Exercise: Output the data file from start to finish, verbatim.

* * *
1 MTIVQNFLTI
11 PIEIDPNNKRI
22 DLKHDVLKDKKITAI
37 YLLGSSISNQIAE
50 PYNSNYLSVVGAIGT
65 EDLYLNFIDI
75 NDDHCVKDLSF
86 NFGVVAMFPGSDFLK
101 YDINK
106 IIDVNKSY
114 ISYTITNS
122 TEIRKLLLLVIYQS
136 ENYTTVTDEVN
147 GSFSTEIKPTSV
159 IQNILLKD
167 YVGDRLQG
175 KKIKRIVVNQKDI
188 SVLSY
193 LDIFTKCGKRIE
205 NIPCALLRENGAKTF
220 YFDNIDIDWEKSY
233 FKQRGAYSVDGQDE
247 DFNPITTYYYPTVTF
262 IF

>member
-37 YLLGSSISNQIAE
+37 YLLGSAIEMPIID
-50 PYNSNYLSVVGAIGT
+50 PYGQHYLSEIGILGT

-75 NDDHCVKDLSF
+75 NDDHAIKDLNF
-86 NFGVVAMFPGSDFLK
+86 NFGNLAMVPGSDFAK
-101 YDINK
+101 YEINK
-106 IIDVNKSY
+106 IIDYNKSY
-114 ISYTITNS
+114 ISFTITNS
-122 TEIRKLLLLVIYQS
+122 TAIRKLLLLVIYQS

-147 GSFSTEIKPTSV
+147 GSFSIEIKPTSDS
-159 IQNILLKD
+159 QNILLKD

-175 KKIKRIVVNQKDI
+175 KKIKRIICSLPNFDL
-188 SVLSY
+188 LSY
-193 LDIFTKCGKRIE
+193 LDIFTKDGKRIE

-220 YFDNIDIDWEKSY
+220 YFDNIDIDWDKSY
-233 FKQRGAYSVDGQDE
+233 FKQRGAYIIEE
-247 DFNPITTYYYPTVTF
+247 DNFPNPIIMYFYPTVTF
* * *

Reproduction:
1 MTIVQNFLTI
11 PIEIDPNNKRI
22 DLKHDVLKDKKITAI
37 YLLGSSISNQIAE
50 PYNSNYLSVVGAIGT
65 EDLYLNFIDI
75 NDDHCVKDLSF
86 NFGVVAMFPGSDFLK
101 YDINK
106 IIDVNKSY
114 ISYTITNS
122 TEIRKLLLLVIYQS
136 ENYTTVTDEVN
147 GSFSTEIKPTSV
159 IQNILLKD
167 YVGDRLQG
175 KKIKRIVVNQKDI
188 SVLSY
193 LDIFTKCGKRIE
205 NIPCALLRENGAKTF
220 YFDNIDIDWEKSY
233 FKQRGAYSVDGQDE
247 DFNPITTYYYPTVTF
262 IF

>member
-37 YLLGSSISNQIAE
+37 YLLGSAIEMPIID
-50 PYNSNYLSVVGAIGT
+50 PYGQHYLSEIGILGT

-75 NDDHCVKDLSF
+75 NDDHAIKDLNF
-86 NFGVVAMFPGSDFLK
+86 NFGNLAMVPGSDFAK
-101 YDINK
+101 YEINK
-106 IIDVNKSY
+106 IIDYNKSY
-114 ISYTITNS
+114 ISFTITNS
-122 TEIRKLLLLVIYQS
+122 TAIRKLLLLVIYQS

-147 GSFSTEIKPTSV
+147 GSFSIEIKPTSDS
-159 IQNILLKD
+159 QNILLKD

-175 KKIKRIVVNQKDI
+175 KKIKRIICSLPNFDL
-188 SVLSY
+188 LSY
-193 LDIFTKCGKRIE
+193 LDIFTKDGKRIE

-220 YFDNIDIDWEKSY
+220 YFDNIDIDWDKSY
-233 FKQRGAYSVDGQDE
+233 FKQRGAYIIEE
-247 DFNPITTYYYPTVTF
+247 DNFPNPIIMYFYPTVTF